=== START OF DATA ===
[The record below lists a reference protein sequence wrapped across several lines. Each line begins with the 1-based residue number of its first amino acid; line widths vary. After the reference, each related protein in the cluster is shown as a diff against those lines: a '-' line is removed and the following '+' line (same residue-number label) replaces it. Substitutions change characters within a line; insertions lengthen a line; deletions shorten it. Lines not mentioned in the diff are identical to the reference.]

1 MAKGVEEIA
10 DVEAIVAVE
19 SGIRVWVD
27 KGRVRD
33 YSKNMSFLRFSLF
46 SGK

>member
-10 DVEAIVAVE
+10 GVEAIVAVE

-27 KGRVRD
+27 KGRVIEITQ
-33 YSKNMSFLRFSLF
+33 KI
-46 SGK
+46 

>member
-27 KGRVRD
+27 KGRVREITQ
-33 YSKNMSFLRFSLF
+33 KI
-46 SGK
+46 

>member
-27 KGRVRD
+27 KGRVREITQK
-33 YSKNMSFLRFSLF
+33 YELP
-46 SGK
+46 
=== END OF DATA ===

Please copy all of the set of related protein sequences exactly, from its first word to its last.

[The record below lists a reference protein sequence wrapped across several lines. Each line begins with the 1-based residue number of its first amino acid; line widths vary. After the reference, each related protein in the cluster is shown as a diff against those lines: a '-' line is removed and the following '+' line (same residue-number label) replaces it. Substitutions change characters within a line; insertions lengthen a line; deletions shorten it. Lines not mentioned in the diff are identical to the reference.]

1 MAKGVEEIA
10 DVEAIVAVE
19 SGIRVWVD
27 KGRVRD
33 YSKNMSFLRFSLF
46 SGK

>member
-10 DVEAIVAVE
+10 GVEAIVAVE

-27 KGRVRD
+27 KGRVIEITQ
-33 YSKNMSFLRFSLF
+33 KI
-46 SGK
+46 

>member
-27 KGRVRD
+27 KGRVREITQ
-33 YSKNMSFLRFSLF
+33 KI
-46 SGK
+46 

>member
-27 KGRVRD
+27 KGRVREITQK
-33 YSKNMSFLRFSLF
+33 YELP
-46 SGK
+46 